The speech made by Stephen McPartland, the Conservative MP for Stevenage, in the House of Commons on 1 February 2021.
I would like to pay tribute to UK Cladding Action Group and End our Cladding Scandal for the massive work they have done, along with the Select Committee and my hon. Friend the Member for Southampton, Itchen (Royston Smith), to raise the profile of this issue and help millions of leaseholders.
I am sorry that the Labour party, the official Opposition, has played a little bit of politics today. We are very close to having the support in the House of Commons to force our amendment into law. Sadly, the vote today makes no difference whatever to any leaseholders. However, what we can do is focus on the amendments to the Fire Safety Bill, as those votes do make a difference. I say to the Minister that we are very close to having the support in the House of Commons, and we have the support in the House of Lords to keep sending the amendments back. My hon. Friend the Member for Southampton, Itchen and I therefore urge the Minister to work with us to ensure that leaseholders do not have to pay.
I believe that the Department has been incompetent throughout this saga. It has created a whole host of problems, especially with the consolidated advice note published in January 2020. Buildings over six storeys or 18 metres were already involved in this crisis, but the note then involved any building of any height, taking the number from around 1,700 buildings to well over 100,000. On top of that, buildings under 18 metres can still be built with combustible cladding.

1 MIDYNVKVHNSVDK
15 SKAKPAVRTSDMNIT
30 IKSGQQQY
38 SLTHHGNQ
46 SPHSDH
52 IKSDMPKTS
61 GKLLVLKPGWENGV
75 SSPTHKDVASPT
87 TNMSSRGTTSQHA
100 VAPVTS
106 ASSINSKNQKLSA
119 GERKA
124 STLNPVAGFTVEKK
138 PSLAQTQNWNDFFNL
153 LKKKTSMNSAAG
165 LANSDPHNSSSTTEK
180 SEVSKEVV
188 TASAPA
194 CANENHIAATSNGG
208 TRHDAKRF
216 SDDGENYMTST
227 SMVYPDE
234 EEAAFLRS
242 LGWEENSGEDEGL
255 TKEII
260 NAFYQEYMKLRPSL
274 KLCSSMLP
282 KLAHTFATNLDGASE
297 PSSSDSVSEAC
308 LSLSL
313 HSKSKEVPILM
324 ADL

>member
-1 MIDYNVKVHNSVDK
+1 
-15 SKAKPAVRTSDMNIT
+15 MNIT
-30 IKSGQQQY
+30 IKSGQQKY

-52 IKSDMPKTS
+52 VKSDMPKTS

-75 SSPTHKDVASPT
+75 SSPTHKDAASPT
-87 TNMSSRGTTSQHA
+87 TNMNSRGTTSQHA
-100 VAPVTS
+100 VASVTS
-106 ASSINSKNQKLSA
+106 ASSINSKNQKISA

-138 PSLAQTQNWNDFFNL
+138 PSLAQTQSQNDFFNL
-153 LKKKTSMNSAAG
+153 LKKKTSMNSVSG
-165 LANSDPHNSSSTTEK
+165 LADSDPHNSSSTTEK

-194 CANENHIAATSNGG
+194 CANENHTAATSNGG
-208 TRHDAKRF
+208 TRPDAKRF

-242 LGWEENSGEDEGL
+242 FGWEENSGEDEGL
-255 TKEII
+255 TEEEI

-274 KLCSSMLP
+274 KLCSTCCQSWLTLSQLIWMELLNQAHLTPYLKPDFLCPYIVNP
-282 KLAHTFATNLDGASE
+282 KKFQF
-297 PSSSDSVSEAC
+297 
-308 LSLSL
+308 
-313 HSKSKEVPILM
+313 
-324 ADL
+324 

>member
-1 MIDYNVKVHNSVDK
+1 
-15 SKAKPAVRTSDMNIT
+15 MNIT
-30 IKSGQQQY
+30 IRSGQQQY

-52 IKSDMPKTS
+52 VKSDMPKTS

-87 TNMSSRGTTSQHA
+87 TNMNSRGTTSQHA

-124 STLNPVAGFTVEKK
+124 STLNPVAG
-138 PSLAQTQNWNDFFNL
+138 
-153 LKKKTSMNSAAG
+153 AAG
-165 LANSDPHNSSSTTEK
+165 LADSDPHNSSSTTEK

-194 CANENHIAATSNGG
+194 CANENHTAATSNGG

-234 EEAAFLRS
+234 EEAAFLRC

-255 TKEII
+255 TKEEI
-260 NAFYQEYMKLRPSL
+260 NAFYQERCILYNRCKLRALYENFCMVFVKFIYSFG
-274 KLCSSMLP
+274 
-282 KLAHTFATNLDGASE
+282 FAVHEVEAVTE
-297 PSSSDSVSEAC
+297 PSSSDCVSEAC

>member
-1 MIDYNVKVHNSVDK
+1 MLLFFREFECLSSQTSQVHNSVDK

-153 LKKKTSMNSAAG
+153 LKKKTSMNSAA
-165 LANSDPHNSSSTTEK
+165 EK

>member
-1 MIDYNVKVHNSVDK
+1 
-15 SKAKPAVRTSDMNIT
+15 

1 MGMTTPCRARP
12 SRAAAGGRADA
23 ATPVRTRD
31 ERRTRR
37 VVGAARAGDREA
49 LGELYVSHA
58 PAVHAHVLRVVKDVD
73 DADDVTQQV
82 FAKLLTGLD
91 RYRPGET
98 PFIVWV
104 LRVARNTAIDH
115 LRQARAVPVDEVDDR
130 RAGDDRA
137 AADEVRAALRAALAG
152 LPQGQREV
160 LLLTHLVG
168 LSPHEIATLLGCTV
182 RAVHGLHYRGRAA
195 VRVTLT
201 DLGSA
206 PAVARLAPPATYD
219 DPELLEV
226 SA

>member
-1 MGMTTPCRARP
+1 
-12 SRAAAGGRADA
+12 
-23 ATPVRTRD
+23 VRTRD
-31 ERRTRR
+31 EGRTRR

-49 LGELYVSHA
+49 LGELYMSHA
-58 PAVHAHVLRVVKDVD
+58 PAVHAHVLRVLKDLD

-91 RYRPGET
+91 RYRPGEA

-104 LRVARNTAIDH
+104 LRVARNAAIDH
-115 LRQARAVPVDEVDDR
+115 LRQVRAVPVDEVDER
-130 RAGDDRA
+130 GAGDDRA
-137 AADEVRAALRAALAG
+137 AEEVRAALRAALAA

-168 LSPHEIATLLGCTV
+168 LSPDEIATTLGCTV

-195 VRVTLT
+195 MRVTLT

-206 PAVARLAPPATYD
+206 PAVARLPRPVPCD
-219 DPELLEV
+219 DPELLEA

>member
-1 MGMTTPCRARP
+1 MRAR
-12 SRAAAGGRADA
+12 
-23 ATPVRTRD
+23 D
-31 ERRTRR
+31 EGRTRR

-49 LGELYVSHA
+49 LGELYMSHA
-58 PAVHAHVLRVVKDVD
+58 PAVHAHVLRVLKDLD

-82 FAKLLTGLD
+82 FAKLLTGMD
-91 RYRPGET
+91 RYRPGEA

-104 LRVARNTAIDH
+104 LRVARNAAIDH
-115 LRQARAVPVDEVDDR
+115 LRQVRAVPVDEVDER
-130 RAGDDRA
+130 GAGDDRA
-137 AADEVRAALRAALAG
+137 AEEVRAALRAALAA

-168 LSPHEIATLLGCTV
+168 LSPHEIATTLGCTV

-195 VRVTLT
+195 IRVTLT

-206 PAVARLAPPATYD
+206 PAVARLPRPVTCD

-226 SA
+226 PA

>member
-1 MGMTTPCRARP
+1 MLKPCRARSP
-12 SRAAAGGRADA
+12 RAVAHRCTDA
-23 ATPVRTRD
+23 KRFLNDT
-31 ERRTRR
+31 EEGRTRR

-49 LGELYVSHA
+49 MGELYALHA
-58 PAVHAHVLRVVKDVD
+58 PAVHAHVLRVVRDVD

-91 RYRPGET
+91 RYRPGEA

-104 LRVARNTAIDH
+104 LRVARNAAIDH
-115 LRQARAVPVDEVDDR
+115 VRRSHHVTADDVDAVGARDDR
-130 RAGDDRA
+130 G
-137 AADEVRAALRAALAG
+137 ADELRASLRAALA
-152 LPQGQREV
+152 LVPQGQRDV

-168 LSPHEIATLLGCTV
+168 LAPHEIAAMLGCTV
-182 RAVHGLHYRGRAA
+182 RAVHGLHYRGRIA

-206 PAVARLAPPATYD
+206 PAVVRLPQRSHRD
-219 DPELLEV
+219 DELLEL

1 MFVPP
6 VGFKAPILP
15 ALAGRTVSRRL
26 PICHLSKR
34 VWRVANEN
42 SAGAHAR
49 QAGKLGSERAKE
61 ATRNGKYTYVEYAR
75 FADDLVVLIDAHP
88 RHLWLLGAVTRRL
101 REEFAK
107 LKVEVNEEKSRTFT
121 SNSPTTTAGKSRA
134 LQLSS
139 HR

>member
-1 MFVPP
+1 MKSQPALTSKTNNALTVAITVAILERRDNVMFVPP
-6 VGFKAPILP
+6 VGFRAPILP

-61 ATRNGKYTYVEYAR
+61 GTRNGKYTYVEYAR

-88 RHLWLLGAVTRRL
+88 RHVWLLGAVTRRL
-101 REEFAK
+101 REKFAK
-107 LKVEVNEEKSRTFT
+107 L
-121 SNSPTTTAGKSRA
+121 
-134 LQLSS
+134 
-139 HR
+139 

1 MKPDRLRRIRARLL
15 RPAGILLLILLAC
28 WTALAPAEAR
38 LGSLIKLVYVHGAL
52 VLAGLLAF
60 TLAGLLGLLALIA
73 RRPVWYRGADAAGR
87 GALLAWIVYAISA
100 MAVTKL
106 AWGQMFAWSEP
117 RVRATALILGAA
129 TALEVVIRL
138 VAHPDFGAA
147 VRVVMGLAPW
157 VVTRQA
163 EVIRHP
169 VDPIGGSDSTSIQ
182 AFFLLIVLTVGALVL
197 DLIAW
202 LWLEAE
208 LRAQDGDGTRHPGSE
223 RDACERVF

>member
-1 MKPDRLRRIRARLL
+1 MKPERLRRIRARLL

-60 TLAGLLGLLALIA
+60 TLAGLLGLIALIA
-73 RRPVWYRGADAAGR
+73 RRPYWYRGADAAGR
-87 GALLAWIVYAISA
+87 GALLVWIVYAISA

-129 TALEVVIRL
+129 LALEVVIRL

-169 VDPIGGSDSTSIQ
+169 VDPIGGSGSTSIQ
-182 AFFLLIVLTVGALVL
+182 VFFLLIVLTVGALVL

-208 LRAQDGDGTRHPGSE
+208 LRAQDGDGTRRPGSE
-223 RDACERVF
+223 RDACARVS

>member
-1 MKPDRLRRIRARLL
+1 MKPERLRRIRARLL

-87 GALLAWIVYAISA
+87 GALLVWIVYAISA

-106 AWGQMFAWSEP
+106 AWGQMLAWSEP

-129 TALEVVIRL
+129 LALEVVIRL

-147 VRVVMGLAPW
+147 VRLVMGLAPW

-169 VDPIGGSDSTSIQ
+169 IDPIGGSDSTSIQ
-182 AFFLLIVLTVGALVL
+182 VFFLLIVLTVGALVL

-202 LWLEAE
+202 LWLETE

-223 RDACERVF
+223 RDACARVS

We must also focus on fire safety defects. I hear the Minister when he says that the Fire Safety Bill is not the right place for this, but I remind him that the Bill builds on the Regulatory Reform (Fire Safety) Order 2005, which tried to clear up two ambiguities around cladding and front doors. The Fire Safety Bill also ensures that costs can be recovered from leaseholders, which puts that cost on leaseholders in law. The Building Safety Bill is not in front of us, but it will also ensure that leaseholders are liable. That is not acceptable to me, and it is not acceptable to leaseholders. We have been very clear that leaseholders do not have to pay.
The Government must provide a safety net. They must step in and help leaseholders. I will not accept loans for leaseholders. If the Government announce that, I will vote against it. We cannot have leaseholders pay 90% mortgages of £150,000 and then maybe have to repay a loan of £75,000. Building societies and banks will say that they can offer mortgages only if they are affordable, and having such a debt on a property is not affordable. I urge the Minister to work with us to deliver for leaseholders and to ensure that they do not have to pay.